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Former Schwab Employee Lost Defamation Arbitration But Employer Gets Slammed By Panel
Written: November 17, 2011

In a Financial Industry Regulatory Authority (“FINRA”) Arbitration Statement of Claim filed in July 2010, Claimant Johnson, representing himself pro se, asserted defamation, duress, intentional infliction of emotional distress, negligence and invasion of privacy as they related to a letter purportedly sent by Respondent Schwab to Claimant’s then current and now previous employer. 

Claimant sought $500,000 in compensatory damages; $10 Million in punitive damages; interest;  fees; costs;  and a “full letter of retraction to Claimant’s previous employer.” At the close of the arbitration hearings, Claimant added a request of an additional net award of $75,000 for four years of lost compensation William James Johnson, Claimant, vs. Charles Schwab & Co., Inc., Respondent (FINRA Arbitration 10-03164, November 11, 2011).

Respondent Schwab generally denied the allegations and asserted various affirmative defenses.

SIDE BAR: Given that I found the FINRA Arbitration Decision in this case to be vague as to the precise nature of this dispute, I communicated with Claimant Johnson in an effort to clarify some of the issues. 

Based upon Claimant Johnson’s explanations and the facts specified and implied in the FINRA Arbitration Decision (and a whole lot of inference on my part), it seems that Respondent Schwab sent two letters to a former and also to a then-current employer of Johnson. Apparently, Schwab complained in its correspondence about representations pertaining to the scope and nature of Johnson’s duties during his employment at Schwab.  Allegedly, Schwab  characterized Claimant’s online biographies and biographical blurbs in several of his published works as inaccurate and untruthful when it came to describing his role at Schwab; and Schwab requested that such marketing materials be removed from the former and current employers’ websites and hard-copy publications.  Claimant Johnson believed that the communications damaged his relationship with his then employer.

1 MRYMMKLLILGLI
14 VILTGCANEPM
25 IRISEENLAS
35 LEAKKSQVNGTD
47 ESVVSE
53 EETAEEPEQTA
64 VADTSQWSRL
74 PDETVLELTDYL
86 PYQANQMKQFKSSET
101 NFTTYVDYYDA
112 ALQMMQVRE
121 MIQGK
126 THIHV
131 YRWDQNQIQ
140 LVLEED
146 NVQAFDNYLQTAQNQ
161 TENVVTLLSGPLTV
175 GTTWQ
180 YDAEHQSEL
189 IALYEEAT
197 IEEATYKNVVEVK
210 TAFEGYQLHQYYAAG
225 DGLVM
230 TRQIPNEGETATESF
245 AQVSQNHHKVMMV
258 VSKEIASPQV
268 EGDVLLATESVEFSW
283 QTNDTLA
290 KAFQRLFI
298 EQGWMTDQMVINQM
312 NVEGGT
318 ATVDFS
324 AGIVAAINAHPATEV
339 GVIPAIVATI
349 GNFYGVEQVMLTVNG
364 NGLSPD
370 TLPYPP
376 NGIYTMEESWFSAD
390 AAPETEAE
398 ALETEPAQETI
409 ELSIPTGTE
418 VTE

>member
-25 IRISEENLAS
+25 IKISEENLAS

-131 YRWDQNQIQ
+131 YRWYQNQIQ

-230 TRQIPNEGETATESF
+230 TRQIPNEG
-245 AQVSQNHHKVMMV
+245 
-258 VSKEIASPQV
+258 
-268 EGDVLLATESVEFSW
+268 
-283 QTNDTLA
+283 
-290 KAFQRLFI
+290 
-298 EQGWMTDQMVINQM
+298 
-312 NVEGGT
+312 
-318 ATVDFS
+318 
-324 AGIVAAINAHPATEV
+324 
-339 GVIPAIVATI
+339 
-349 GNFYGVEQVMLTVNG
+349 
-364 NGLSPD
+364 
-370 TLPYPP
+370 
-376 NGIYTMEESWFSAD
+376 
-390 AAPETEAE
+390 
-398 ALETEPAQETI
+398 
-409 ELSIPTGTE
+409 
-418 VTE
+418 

Round One: Sanctions

Claimant Johnson filed a Motion for Sanctionsalleging abuse of the discovery process by Respondent Schwab. Claimant asserted that Respondent Schwab had made

false statements to the FINRA Arbitration Panel and was recklessly seeking irrelevant information. Claimant further asserted that the majority of Respondent’s discovery production was marked “redacted” or “attorney-client privilege” and additionally, that Respondent was avoiding his discovery requests.

Respondent Schwab denied the discovery abuse allegations and countered that it was Claimant who was not cooperating and had not made an effort to resolve the discovery issues. The FINRA Panel denied Claimant’s Motion for Sanctions.

Round Two: Sanctions

Thereafter, Respondent Schwab filed its own Motion for Sanctions alleging that Claimant Johnson had failed to comply with a July 2011 Order from the FINRA Arbitration Chair. Claimant argued, among other things, that the information sought was irrelevant and outside the relevant time period. The Panel denied Respondent’s Motion for Sanctions.

One Last Shot

Thereafter, Claimant Johnson filed a Motion to Object to Respondent’s Supplemental Notices of Compliance, Witness Lists and Other Discovery. The Panel ultimately determined the motion to be moot and did not rule on it.


The FINRA Arbitration Panel found Respondent not liable on any of Claimant’s claims, but ordered Respondent to pay to Claimant the $600 refundable portion of his FINRA filing fee.

Okay, as they would say at the scene of a fender bender, nothing to see here, move on — except, the FINRA Arbitration Panel added this odd comment after ruling against Claimant Johnson: